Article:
I plan to deal with this issue over on my companion 3D Printer site, http://3DPrinterUsers.blogspot.com and link to it on this blog.

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  3. The spool does not seem to have any DRM on it so I'd bet you could get away with other filament especially if you are able to adjust temps in the software.

    That is quite a large power supply. How many watts is it?

    What was the actual print time and how tall is that rook?

    btw. For showing printing without it getting boring time-lapse works really nicely.

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    1. Hi Billy,

      The spool does communicate to the printer and tells it things like the color and remaining filament, etc.

      But, even if it did not and your could reload the cartridge, I probably would NOT be interested. That is because having an "official" supplier that is directly responsible for the quality of the filament is a good thing. I've not bought from a single 3rd party supplier that will warrant their filament by allowing returns.

      The cartridge does not cost enough for me to risk my Cube, even if I could.

      The Rook is 56mm or 2.25 inches. I'm guessing the total time was about 1 hour and 45 minutes. But, it might have been a bit less.

      I will be using time-lapse for some things in the future. It helps with analysis.

      The brick supplies 24VDC to the Cube at 6.35amps.

      In the not-to-distant future, I'll have more on why I don't feel that the proprietary cartridge is an issue for me.

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    2. Oh. It seemed like the only thing you plugged in was the filament to the extruder. I guess there must be contacts on the cartridge somewhere.

      I think it is going to be very difficult for the razor/blade model to work until printers start selling at a loss. If the filament is marketed as "premium" at a good price with a quality guarantee and was a real value add over third party filament then I see no reason why most people would not choose the stock filament. DRM just seems unnecessary.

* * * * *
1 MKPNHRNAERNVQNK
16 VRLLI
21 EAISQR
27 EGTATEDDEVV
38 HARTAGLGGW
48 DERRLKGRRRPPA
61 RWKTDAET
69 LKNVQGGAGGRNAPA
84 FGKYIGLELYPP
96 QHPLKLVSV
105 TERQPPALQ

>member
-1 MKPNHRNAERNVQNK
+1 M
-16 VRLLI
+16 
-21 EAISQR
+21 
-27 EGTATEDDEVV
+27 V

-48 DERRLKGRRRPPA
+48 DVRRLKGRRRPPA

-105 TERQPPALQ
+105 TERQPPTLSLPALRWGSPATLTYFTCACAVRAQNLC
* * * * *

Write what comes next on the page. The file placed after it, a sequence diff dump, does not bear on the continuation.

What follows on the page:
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    3. The contact between the cartridge and the machine is on the bottom corner.

      This is a marketing and quality control decision that is well above my control. But, as I have said. My experience with 3rd party filament has not been at all consistent. My time is also worth something. So, a plug & play cartridge is fine with me.

      I have only one source to praise or blame. LOL!

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  4. Tom, thanks for posting this information and your video! I'm considering ordering a Cube for our media center at work, but we're concerned about the smell / fumes in an enclosed room. How much of an issue will this be?

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    1. Hi Barbara,

      I'm glad you wrote. Unfortunately, I am the LEAST qualified person to offer an opinion of the smell / fumes. That is because I completely lost my sense of smell after a cold about a year or so ago. The Cube could smell like a beached whale in the hot sun and I wouldn't have a clue. :)

      But, I asked some co-workers. The room where I was printing the rook is about 10x10 with no windows. They could identify a smell; but, did not seem to think it was irritating or overpowering.

      But, I would hate to have you think that is the definitive answer. The range of tolerance to odor and irritants is SO broad that to think their experience is typical would probably be wrong. We need to wait for a wider sample to weigh in.

      Not a great answer. But, it's the only answer I have until we hear from more users.

      But, I DO know that the Cube is SO portable that it should be easy to find a well-ventilated place to print for the time it takes to print an item.

      Let's keep an eye out on this issue. I plan to donate one to my grand-children's school. So, the issue is equally important to me. :)